Petrofac Hails Contract Wins For Positive Start To 2017 But Unaoil Saga Lingers On
Petrofac said it has made a good start to its financial year, attributing its recent to success to cost control and new contract wins, but warned that full year net profit is expected to be weighted towards the second half of the year, IBTimes writes.
In a trading update released on Tuesday (27 June), the oil and gas services group indicated it expects underlying net profit for the six months to the end of June to be between $135m (£105.9m) and $145m.
The FTSE 250-listed group added it had a backlog of $13bn as of 31 May, while net debt for the six-month period is forecast to be around $1.1bn, a figure in line with expectations.
In the first half of the year, Petrofac secured new contracts across its divisions, including a decade-long contract to provide Petroleum Development Oman with engineering, procurement and construction work.
Meanwhile the performance of the Integrated Energy Services arm was affected by a number of factors, including lower realised oil prices and lower capital investment in Mexico.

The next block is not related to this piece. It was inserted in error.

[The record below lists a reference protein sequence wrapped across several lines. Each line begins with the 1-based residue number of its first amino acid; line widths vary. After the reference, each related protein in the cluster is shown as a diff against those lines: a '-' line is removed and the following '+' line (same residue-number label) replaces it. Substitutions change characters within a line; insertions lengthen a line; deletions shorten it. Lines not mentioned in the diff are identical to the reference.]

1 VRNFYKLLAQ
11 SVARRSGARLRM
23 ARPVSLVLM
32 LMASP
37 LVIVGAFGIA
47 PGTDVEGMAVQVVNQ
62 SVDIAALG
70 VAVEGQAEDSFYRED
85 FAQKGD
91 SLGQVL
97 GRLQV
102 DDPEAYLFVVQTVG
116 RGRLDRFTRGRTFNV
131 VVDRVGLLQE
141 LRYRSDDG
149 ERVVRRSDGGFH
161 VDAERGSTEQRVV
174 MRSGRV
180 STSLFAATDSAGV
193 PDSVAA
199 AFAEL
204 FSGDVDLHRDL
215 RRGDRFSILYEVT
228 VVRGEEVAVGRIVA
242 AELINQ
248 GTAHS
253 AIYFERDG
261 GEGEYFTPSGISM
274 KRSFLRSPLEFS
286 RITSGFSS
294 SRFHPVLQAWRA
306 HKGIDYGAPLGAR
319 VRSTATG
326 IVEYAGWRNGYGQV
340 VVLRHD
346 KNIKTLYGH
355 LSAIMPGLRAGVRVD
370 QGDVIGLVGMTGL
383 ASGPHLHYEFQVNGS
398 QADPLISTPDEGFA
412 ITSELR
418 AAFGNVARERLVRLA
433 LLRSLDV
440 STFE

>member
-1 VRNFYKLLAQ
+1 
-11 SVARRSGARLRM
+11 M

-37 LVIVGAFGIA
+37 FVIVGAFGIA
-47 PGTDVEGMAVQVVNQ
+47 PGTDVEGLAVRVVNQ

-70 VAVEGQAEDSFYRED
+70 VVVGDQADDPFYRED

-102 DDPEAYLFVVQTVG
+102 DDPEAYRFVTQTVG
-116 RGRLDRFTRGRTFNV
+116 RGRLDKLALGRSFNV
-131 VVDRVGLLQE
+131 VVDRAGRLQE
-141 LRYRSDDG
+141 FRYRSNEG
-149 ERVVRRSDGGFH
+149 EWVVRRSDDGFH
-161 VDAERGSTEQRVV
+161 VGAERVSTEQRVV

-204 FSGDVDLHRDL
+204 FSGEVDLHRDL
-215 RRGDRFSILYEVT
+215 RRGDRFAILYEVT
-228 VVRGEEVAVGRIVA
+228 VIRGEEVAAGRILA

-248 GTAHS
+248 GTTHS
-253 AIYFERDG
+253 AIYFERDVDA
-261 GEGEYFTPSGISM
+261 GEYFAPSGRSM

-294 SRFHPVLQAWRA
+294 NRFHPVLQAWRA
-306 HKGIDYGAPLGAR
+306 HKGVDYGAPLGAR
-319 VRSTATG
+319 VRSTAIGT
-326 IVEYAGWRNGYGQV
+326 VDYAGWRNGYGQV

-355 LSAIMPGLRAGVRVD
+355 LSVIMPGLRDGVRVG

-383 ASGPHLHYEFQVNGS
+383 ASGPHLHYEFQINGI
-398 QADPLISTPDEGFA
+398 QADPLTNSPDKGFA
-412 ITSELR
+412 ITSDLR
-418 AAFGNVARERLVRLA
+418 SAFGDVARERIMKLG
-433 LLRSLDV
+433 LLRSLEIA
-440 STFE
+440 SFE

“We have made a positive start to the year, driven by good project execution and financial discipline,” said group chief executive Ayman Asfari.
“Our core business continues to trade in line with expectations and we remain competitive […] The high level of tendering activity is evidence of greater confidence in our core markets and we continue to have a very good pipeline of bidding opportunities.”
The trading update should boost investors’ confidence, which wavered after Petrofac was dragged into the Unaoil corruption scandal, which rocked the oil industry. Both companies have denied any allegations of wrongdoing, but the Serious Fraud Office has launched a probe into Petrofac, to establish whether it used Unaoil as a third party to secure work in Kazakhstan for a seven-year period up to 2009.
Petrofac is under investigation by the UK’s Serious Fraud Office (SFO) for its dealings with Monaco-based Unaoil, which Petrofac said it had engaged primarily in Kazakhstan to provide local consultancy services between 2002 and 2009.
Petrofac suspended its chief operating officer, Marwan Chedid, last month in response to the investigation, raising concerns among investors about the company’s ability to win work.
If found guilty, Petrofac faces a $800m fine, which would not only deal a serious blow to its balance sheet but it would also jeopardise its chances of securing contracts in the future.
CFO Cochran said on Tuesday the company was engaged with the SFO and had not paid any penalty, when asked if the company had set aside cash in case of a fine.